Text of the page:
Wind Energy

Table of Contents

When solar radiation enters the atmosphere, different regions of the atmosphere are heated to different degrees because of earth's curvature. This heating is higher near the equator and lowest at the poles. Since air tends to flow from warmer to cooler regions, this causes winds. It is these air flows, which are harnessed.

Wind energy has been in use in sailing and grinding and other mechanical applications for centuries. It has emerged as a viable renewable energy option with application in electricity generation, water pumping and battery charging. Generation of electricity has emerged as most important application of wind energy worldwide.

In India, the best winds are available during monsoon from May to September and low wind speeds from November to March. Annual national average wind speed is 5 - 6 m/s. The distribution of wind resources in India is given in the map below:

Technology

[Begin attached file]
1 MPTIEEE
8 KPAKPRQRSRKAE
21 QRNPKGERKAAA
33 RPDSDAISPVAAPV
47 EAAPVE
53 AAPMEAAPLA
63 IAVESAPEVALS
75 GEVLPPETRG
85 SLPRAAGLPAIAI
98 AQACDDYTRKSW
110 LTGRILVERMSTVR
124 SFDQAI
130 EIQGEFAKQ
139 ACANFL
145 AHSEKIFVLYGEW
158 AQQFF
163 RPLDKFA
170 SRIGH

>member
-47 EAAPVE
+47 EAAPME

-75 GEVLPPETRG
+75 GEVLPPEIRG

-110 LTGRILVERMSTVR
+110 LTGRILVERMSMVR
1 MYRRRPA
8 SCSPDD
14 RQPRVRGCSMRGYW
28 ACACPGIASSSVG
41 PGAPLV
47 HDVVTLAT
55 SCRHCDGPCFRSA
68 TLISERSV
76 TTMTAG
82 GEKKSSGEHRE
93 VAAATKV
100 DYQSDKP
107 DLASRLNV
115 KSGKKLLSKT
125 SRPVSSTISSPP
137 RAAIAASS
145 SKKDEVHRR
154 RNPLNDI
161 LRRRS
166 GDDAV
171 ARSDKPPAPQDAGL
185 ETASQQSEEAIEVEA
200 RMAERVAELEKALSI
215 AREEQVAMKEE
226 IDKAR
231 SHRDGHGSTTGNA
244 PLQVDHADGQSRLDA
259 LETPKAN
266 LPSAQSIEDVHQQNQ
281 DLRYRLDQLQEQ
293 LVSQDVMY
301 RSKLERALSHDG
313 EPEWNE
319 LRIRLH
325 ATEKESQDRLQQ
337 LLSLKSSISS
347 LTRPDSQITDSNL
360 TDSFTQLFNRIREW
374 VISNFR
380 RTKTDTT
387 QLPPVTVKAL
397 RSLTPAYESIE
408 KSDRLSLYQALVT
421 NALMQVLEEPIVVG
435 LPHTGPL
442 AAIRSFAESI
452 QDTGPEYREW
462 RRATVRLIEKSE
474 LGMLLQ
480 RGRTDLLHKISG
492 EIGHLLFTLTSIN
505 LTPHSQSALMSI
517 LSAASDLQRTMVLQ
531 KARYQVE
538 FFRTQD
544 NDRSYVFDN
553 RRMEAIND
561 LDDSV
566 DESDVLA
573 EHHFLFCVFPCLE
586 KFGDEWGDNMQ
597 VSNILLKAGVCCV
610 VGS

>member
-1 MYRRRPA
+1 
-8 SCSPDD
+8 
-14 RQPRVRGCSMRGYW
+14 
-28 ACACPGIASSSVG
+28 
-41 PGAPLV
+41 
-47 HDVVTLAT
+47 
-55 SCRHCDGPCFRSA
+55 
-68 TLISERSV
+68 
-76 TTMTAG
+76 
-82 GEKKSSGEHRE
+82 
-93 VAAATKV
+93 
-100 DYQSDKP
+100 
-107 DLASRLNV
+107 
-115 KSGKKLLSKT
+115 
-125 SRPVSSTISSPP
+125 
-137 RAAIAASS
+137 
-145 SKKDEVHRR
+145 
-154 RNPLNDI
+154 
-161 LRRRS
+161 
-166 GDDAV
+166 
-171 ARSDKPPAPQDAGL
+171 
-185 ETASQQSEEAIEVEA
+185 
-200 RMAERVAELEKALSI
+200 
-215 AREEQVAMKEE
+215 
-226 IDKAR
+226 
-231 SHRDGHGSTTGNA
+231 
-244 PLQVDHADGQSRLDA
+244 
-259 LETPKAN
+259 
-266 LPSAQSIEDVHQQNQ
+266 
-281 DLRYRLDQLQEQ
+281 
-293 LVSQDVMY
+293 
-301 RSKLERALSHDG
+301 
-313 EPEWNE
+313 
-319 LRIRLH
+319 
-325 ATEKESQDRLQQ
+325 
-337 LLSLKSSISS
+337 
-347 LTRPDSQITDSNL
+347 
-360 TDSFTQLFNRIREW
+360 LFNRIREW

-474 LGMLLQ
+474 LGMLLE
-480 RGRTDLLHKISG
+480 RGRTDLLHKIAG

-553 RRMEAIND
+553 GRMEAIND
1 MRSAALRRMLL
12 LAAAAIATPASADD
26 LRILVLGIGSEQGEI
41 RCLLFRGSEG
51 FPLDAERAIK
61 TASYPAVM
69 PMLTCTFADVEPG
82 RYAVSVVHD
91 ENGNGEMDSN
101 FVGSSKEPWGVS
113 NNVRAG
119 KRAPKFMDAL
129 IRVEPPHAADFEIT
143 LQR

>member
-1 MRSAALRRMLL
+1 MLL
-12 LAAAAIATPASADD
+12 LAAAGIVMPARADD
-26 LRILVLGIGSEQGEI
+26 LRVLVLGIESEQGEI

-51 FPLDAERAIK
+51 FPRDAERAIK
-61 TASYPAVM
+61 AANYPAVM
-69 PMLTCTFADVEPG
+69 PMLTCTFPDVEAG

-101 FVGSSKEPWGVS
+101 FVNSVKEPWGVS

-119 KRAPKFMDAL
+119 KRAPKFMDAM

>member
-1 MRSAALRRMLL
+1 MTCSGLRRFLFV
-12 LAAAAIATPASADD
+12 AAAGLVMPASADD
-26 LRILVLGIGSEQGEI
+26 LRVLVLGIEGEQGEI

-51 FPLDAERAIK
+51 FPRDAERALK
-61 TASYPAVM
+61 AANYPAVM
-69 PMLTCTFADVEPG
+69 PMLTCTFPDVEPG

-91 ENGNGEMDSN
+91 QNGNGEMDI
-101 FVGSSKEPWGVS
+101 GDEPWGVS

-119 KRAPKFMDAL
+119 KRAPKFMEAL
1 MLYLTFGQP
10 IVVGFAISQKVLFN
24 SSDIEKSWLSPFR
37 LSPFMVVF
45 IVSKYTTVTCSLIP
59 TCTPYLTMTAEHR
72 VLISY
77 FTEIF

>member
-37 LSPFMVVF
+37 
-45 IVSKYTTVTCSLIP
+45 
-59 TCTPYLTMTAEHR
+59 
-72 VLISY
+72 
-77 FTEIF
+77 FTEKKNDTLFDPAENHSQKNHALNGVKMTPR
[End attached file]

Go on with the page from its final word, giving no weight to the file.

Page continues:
The technology is simple: flowing wind causes rotation of turbine blades and generation of electricity. The blades and generator (housed in a unit called 'nacelle') are mounted at the top of the tower. Wind turbines generally have three rotor blades, which rotate with wind flow and are coupled to a generator either directly or through a gear box. The rotor blades rotate around a horizontal hub connected to a generator, which is located inside the nacelle. The nacelle also houses other electrical components and the yaw mechanism, which turns the turbine so that it faces the wind. Sensors are used to monitor wind direction and the tower head is turned to line up with the wind. The power produced by the generator is controlled automatically as wind speeds vary. The rotor diameters may vary from 30 m to 90 m, whereas the towers on which the wind electric generators (WEG) are mounted, range in height from 25 to 80 m.